Help and advice for Retirement Years

Socrates was when asked by a pupil, this question: "What kind of folks shall we be when we reach Elysium?"

Along with the answer was this: "We shall be the identical kind of folks that we were here." ?"

If there is a life following this, we're preparing for it now, just as I am to-day preparing for my life to-morrow.

What kind of a man shall I be to-morrow?

If I am miserable to-day, it can be not within the round of probabilities that I shall be supremely happy to-morrow. Life is really a preparation for the future; and also the finest preparation for the future would be to live as if there had been none.

We're preparing all of the time for old age.

Within the play of _Ivan the Terrible_, the interest centers around 1 man, the Czar Ivan. If anybody but Richard Mansfield played the part, there would be absolutely nothing in it.

Man is the result of cause and impact, along with the causes are to a degree in our hands. Life can be a fluid, and well has it been called the stream of life--we are going, flowing somewhere.

Babyhood has no monopoly on the tantrum.

Lear, the troublesome, Lear to whose limber tongue there was constantly leaping words unprintable and names of tar, deserves no soft pity at our hands. "Oh, how sharper than a serpent's tooth it can be to have a thankless child," he cries.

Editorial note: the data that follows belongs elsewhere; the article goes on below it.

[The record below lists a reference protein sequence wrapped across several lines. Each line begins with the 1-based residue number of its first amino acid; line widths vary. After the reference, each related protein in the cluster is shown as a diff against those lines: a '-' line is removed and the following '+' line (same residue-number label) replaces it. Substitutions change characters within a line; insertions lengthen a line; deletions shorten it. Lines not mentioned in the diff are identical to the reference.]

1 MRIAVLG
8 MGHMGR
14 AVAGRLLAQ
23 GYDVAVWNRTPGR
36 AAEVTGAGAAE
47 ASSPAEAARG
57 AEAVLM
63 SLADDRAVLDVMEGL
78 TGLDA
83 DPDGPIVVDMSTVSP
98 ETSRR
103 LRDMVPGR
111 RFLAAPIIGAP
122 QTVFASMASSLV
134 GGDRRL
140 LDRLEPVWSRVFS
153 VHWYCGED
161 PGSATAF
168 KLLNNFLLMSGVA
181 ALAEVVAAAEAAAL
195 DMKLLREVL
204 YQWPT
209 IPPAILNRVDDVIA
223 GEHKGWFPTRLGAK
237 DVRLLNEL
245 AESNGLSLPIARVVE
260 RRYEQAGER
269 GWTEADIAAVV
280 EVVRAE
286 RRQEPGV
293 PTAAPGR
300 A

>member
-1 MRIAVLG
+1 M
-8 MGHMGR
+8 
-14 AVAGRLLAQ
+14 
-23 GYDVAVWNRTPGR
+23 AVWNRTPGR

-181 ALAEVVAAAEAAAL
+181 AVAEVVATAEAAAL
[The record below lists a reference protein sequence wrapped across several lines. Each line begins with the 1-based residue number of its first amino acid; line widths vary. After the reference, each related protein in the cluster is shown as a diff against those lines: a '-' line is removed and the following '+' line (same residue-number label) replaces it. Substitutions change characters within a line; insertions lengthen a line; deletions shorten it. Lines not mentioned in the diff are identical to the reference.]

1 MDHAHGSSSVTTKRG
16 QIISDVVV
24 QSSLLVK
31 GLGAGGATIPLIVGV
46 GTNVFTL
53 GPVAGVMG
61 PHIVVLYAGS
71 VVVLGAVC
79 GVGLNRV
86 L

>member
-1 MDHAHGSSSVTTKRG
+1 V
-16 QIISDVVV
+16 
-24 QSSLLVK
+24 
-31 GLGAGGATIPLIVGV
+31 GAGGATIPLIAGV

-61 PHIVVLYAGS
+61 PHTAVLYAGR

There's some thing really as poor as a thankless child, and that is a thankless parent--an irate, irascible parent who possesses an underground vocabulary along with a disposition to use it.

The false note in Lear lies in giving to him a daughter like Cordelia.

Mansfield's _Ivan_ is terrible. The Czar just isn't old in years--not over seventy--but you are able to see that Death is sniffing close upon his track.

He can be a victim of amour senilis, and right here if Mansfield took one step a lot more his realism would be appalling, but he stops in time and suggests what he dares not express. This tottering, doddering, slobbering, sniffling old man is in love--he is about to wed a young, beautiful girl. The folks about _Ivan_ are in mortal terror of him, for he is still the absolute monarch--he has the power to promote or disgrace, to take their lives or let them go no cost. He is intensely religious and affects the robe and cowl of a priest. Around his neck hangs the crucifix. If any person is talking to him he looks the other way, slips down until his shoulders occupy the throne, scratches his leg, and keeps up a running comment of insult--"Aye," "Oh," "Of course," "Certainly," "Ugh," "Listen to him now!" There is a comedy side to all this which relieves the tragedy and keeps the play from becoming disgusting. Glimpses of _Ivan's_ past are given in his jerky confessions--he is probably the most miserable and unhappy of men, and you behold that he is reaping as he has sown.

All his life he has been preparing for this.

Where does _Ivan the Terrible_ go when Death closes his eyes?

But this I believe: No confessional can absolve him--no priest rewards him--no God forgive him. The playwright does not say so, Mansfield does not say so, but this is the lesson: Hate can be a poison--wrath is a toxin--sensuality leads to death--clutching selfishness is really a lighting of the fires of hell. Should you be ever absolved, you should absolve your self, for no one else can.

We often hear of the beauties of old age, but the only old age which is stunning is the 1 the man has long been preparing for by living a lovely life. There may well be a substitute somewhere inside the world for Great Nature, but I don't know where it can be found.

The secret of salvation is this: Maintain Sweet.

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